Obama tweet becomes most ‘liked’ in Twitter’s history 

Dhaka,  Sun,  24 September 2017
Published : 16 Aug 2017, 20:08:33

Obama tweet becomes most ‘liked’ in Twitter’s history 

Obama tweet becomes most ‘liked’ in Twitter’s history 

Former President Barack Obama has made history again, it appears, according to a report by http://www.marketwatch.com. 

This time his mark has been made in the Twitter universe, on the back of a message and photo that he posted Sunday in response to the weekend’s violent and racially charged protests in Charlottesville, Va.

“No one is born hating another person because of the color of his skin or his background or his religion,” was Obama’s message, partially quoting remarks from former South African President and activist Nelson Mandela’s 1994 biography “Long Walk to Freedom.” It is accompanied by a picture of him greeting a diverse group of children at a day-care center’s window.

Twitter Inc declared the tweet the most liked in history at 10:07 p.m. Eastern, according to a Twitter spokeswoman.

Previously, as MarketWatch’s Need to Know column reported, the most liked tweet in Twitter’s history was from pop star Ariana Grande with more than 2.7 million likes.

Tweeter told MarketWatch that the Tweet is also currently the 5th most retweeted message ever. 

A Tuesday evening news conference in an elevator lobby at Trump Tower in Manhattan, intended to discuss Trump’s plans to ramp up infrastructure spending, devolved into a combative tête-à-tête between Trump and reporters, where the 45th president doubled down on weekend remarks placing blame on “both sides” for violence at a white-supremacist rally in Charlottesville that left one woman dead. “There is blame on both sides, and I have no doubt about it,” Trump said Tuesday.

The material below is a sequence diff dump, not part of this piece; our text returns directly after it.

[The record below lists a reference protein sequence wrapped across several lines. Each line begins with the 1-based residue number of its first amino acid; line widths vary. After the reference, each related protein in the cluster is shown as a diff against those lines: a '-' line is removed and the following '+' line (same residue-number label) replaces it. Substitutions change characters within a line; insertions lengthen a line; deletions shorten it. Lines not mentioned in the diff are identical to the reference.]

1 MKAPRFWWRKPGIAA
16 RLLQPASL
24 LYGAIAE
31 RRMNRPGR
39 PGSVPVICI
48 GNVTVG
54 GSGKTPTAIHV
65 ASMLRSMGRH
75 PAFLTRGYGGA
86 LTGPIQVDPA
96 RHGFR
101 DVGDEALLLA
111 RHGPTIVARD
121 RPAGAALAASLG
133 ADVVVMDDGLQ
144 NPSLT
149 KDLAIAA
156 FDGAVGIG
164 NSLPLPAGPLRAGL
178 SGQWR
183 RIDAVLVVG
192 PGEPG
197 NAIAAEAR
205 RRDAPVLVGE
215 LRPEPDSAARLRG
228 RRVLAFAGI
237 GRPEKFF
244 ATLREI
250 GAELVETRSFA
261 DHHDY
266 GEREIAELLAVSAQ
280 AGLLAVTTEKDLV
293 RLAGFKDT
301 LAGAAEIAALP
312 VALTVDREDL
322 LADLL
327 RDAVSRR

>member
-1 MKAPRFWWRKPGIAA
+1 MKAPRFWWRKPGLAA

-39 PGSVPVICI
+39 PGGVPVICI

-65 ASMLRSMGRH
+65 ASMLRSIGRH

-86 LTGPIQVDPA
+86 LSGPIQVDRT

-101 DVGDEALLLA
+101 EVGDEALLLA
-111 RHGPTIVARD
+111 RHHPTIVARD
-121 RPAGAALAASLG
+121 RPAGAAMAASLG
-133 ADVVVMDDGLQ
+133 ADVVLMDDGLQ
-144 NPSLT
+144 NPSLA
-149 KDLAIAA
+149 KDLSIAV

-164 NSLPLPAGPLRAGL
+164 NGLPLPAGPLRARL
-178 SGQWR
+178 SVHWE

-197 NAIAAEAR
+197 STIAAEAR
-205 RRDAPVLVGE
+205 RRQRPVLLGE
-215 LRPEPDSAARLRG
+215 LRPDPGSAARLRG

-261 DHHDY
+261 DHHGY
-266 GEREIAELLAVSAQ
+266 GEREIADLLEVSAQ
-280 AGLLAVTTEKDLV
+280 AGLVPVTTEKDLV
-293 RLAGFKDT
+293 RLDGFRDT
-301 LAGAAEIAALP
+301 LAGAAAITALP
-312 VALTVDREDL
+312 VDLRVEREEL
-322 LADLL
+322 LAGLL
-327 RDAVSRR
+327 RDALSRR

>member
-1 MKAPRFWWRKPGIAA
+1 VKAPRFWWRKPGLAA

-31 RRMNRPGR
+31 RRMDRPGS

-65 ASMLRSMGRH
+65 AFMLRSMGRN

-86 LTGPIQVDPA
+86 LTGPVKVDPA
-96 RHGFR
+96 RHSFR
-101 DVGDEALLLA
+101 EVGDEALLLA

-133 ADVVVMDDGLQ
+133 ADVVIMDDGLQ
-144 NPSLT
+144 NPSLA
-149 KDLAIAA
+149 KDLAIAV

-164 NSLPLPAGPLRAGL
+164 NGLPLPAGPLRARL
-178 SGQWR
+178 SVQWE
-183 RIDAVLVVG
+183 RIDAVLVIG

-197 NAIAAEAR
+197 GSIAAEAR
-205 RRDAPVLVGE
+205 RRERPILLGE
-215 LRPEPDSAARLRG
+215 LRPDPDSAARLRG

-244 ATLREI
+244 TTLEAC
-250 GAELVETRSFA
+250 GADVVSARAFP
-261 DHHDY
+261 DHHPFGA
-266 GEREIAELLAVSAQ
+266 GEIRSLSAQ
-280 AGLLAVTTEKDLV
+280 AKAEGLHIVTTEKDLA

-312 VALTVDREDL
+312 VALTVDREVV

“You had a group on one side that was bad and you had a group on the other side that was also very violent, and nobody wants to say that, but I’ll say it right now,” he said, adding that there were also in attendance “very fine people, on both sides.” 

Trump’s remarks on Tuesday, and his apparent failure to denounce white nationalism during a Saturday speech, has drawn a swift rebuke from members of his Republican Party and from Democrats and others, and has led to a number of CEOs quitting a White House advisory council.
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